Patients taking warfarin (Generic Coumadin, Bristol-Myers Squibb) often report that they feel tired, and this may make it more difficult for them to adhere to long-term treatment. However, it might not be the warfarin that is causing low energy, say researchers from the Canadian Institutes of Health.
In a substudy of a double-blind trial in 13 outpatient thromboembolism clinics, patients who had received a one-month trial of open-label warfarin therapy for venous thromboembolism caused by a transient risk factor were randomly assigned to receive warfarin or placebo for two months. They were observed for another nine months after they stopped taking the study drug.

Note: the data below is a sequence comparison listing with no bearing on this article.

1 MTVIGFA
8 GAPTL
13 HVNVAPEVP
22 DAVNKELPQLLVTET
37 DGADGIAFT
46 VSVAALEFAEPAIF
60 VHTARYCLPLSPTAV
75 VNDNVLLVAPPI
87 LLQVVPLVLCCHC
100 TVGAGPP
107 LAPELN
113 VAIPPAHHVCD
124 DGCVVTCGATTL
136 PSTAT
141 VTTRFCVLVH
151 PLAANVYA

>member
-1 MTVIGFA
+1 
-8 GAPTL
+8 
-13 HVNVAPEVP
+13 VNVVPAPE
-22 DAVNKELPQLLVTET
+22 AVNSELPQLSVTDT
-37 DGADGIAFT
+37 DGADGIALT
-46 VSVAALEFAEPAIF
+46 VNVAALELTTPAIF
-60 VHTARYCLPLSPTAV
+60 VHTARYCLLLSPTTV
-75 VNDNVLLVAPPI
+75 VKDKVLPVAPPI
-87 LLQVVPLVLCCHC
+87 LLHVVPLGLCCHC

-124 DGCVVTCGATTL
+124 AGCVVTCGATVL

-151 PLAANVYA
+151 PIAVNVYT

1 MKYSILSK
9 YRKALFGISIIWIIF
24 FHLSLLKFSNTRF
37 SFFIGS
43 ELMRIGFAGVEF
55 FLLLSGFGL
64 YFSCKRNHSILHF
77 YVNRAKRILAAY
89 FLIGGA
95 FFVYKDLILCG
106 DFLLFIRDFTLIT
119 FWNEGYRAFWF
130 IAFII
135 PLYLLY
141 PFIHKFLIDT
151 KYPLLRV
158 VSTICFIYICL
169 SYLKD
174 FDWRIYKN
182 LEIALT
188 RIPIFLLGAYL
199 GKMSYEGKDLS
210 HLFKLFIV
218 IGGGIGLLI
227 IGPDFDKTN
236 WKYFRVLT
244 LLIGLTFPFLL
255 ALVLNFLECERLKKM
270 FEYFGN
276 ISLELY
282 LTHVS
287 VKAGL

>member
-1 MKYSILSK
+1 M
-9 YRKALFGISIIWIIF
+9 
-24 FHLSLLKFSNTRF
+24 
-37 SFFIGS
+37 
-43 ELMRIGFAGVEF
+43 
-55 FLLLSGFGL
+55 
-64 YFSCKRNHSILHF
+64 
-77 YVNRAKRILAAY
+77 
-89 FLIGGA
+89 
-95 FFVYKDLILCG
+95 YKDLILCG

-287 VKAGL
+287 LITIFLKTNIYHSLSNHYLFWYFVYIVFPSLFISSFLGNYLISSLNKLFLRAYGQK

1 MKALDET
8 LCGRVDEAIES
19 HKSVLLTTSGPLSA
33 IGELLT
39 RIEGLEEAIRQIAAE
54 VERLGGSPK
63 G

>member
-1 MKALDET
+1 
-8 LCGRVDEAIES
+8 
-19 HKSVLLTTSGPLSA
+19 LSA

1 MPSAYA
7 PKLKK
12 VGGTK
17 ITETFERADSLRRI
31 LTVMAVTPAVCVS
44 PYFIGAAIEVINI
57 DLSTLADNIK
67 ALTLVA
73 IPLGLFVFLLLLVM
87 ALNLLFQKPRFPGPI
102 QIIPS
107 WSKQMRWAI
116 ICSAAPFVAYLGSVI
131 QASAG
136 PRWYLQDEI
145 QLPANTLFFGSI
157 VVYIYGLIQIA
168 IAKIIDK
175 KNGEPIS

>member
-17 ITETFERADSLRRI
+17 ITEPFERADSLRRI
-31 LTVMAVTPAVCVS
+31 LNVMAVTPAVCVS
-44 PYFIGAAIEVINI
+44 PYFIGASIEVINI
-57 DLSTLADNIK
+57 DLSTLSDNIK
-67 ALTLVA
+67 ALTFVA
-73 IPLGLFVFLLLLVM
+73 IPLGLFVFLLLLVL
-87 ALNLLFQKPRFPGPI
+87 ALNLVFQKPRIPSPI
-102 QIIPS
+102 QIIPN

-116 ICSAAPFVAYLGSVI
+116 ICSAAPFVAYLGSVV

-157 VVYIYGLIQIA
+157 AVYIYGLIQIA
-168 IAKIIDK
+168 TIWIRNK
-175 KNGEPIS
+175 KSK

Thirty-nine patients were randomly assigned to continue taking canadian warfarin for two months, and 48 were assigned to receive placebo. Patients used a seven-point Likert Scale to rate their fatigue.
Overall, the researchers found no association between warfarin and fatigue. By the end of the study, the patients’ overall ratings of fatigue were 0.1 unit lower. Their global ratings for change of intensity of fatigue at two months and 11 months also showed a significant reduction over time and no association between increased fatigue and warfarin use.